Planning for the future at an allocation-free finance committee meeting
With no more money to allocate and no groups to hear, finance committee discussed the future in a meeting Tuesday.
The committee passed two bills making changes to the student code. The first clarified how Student Congress calculates the mileage for student groups requesting money for travel.
The second bill — renamed the Budget Planning Bill, formerly the SAFO Bill — was passed without prejudice to full Student Congress. The bill sets an amount of money to give to the Student Activities Fund Office so that budgeting is more accurate.
Priyesh Krishnan, chairperson of finance committee, said that to his knowledge, student government had never been in debt before.
He said he did research to find out why and learned that the student code used to set a number for SAFO.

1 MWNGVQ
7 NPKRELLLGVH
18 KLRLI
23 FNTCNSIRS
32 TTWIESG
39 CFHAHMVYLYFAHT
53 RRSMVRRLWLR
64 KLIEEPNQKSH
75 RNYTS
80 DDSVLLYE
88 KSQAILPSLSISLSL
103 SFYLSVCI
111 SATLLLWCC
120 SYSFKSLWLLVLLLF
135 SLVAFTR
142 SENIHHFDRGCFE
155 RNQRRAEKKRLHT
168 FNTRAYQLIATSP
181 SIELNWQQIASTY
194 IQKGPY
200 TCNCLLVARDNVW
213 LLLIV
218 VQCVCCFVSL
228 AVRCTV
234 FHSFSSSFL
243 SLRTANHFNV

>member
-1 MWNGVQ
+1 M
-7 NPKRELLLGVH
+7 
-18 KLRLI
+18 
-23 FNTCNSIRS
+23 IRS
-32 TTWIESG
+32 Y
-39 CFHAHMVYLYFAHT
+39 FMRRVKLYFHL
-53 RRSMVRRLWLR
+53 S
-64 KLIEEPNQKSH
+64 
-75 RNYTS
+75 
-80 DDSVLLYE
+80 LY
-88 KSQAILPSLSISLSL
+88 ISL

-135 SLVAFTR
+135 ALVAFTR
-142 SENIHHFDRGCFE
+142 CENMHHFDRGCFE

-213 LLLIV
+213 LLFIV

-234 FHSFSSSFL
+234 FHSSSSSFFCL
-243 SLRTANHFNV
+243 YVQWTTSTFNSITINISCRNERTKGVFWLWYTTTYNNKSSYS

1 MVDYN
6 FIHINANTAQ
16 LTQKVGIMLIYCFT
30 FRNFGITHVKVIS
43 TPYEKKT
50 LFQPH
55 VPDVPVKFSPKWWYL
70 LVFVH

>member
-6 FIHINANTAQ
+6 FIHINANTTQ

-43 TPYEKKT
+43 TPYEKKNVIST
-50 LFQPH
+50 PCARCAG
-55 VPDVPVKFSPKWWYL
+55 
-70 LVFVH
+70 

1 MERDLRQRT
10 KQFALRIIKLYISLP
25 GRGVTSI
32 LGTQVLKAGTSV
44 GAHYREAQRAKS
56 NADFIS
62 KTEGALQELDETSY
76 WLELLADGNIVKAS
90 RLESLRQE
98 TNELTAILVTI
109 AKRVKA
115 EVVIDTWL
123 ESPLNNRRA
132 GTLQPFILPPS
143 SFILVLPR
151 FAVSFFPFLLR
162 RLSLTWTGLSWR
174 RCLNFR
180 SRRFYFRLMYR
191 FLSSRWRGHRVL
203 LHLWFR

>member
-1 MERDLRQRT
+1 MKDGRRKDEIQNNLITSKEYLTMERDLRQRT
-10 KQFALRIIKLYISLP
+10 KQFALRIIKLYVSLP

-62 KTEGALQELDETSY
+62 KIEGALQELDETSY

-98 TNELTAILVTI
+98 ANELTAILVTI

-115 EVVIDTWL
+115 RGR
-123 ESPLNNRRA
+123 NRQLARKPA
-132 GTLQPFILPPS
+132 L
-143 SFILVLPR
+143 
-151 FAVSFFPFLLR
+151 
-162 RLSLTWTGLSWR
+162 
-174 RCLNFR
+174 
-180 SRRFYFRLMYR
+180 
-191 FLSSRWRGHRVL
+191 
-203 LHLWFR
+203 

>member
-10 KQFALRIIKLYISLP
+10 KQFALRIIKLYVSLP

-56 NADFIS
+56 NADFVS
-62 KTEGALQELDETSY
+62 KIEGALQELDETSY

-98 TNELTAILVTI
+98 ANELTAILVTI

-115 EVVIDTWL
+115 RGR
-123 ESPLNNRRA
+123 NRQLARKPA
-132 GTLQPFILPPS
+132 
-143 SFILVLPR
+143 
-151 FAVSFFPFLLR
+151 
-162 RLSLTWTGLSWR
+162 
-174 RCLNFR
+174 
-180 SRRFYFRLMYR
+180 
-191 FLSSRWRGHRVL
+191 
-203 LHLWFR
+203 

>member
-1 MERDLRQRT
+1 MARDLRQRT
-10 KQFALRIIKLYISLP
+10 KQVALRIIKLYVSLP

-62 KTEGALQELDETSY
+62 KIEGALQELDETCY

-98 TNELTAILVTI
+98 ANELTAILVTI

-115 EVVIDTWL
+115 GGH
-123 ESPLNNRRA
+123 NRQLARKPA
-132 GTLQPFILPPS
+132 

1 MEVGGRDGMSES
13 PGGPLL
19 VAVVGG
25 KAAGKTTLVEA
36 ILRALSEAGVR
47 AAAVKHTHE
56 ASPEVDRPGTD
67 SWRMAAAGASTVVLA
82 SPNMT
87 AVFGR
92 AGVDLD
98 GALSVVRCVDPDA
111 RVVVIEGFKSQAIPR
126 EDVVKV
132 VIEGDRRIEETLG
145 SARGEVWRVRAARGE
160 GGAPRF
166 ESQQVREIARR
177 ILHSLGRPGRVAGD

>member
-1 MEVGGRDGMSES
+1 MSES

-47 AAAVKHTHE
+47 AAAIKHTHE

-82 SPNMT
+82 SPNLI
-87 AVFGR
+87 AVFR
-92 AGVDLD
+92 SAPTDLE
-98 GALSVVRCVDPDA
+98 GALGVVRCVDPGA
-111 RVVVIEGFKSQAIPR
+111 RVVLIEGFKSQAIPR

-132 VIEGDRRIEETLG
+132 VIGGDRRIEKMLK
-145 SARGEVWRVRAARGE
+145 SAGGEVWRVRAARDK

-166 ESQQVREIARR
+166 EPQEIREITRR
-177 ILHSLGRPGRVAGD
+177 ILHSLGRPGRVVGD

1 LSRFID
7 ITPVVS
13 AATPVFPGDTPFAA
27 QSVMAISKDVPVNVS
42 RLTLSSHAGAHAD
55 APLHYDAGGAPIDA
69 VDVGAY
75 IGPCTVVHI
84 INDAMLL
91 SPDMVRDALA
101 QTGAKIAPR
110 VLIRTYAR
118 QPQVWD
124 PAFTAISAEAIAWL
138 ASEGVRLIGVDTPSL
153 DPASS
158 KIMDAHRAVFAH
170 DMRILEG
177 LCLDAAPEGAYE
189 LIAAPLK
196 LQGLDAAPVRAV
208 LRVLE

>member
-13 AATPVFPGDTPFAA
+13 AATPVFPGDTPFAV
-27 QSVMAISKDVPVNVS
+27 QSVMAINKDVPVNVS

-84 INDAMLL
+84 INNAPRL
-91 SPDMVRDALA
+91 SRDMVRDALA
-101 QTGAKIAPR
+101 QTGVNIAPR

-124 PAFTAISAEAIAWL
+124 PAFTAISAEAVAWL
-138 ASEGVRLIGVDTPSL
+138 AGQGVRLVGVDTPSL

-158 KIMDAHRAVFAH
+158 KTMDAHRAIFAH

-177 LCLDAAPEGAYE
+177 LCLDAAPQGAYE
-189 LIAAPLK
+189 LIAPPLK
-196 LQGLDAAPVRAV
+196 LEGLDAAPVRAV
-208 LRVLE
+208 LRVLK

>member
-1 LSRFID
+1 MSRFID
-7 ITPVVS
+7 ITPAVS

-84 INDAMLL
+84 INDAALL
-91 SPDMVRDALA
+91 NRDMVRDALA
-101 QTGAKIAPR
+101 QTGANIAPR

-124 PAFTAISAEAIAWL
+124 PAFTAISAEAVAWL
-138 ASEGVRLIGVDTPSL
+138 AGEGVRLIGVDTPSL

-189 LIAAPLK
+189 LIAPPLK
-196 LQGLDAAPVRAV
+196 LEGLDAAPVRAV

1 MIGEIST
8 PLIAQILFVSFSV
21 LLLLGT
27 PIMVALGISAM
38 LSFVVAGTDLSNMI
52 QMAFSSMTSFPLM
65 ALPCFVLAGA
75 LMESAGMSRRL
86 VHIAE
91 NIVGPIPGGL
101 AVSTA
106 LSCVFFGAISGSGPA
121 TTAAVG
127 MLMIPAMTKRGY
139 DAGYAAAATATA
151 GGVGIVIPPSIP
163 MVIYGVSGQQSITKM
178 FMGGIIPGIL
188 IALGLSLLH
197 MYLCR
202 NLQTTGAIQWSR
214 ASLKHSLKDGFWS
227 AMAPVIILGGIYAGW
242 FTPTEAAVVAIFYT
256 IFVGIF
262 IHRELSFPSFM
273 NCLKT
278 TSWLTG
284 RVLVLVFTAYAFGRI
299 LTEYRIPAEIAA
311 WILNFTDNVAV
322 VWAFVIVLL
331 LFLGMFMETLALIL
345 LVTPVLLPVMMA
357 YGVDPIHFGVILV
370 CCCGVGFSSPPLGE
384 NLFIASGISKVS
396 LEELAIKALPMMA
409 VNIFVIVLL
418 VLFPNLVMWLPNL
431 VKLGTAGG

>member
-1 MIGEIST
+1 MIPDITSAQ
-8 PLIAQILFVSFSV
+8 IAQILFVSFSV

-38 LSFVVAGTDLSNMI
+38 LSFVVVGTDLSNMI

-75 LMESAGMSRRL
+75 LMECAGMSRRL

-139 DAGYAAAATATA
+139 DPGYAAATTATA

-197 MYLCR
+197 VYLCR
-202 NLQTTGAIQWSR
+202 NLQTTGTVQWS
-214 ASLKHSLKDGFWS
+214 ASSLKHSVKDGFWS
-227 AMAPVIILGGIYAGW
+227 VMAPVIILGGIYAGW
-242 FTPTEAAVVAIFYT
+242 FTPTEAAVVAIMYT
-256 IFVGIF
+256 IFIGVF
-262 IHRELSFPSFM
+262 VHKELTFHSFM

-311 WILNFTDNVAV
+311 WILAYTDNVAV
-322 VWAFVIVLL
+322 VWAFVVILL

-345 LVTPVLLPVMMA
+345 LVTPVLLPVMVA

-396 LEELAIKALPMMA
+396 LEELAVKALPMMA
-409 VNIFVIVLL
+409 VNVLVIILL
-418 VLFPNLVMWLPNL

“It’s very important because it’s student fee money,” he said. “It’s important for students to know where their money is going.”
Krishnan also said they technically might not be in debt because they had money saved up — but he won’t know until April.
Before the budget bill passed, Krishnan proposed another change that would let Student Congress allocate 50 percent of its money in annual budget instead of 35 percent.
He said this would allow for a fairer process since all the groups that apply for funding in annual budget get heard, but during the semesters they don't have that guarantee.
Benjamin Albert, a member of the committee, expressed concerns about the groups who would not go to annual budget. Essentially, he said they would be hurt because there would be less money during the semester.
Krishnan wanted to add the change to the bill next Tuesday for full congress, but Ben Labe, a member of the committee, said he would want it as a separate bill.
After the bills, the committee entered a more casual conversation about future changes which would allow all student groups to be heard during the semester and whether anyone would like to write a bill for such changes.
There was also talk of a Title V for Dummies document for students as a shorthand guide to the student code.
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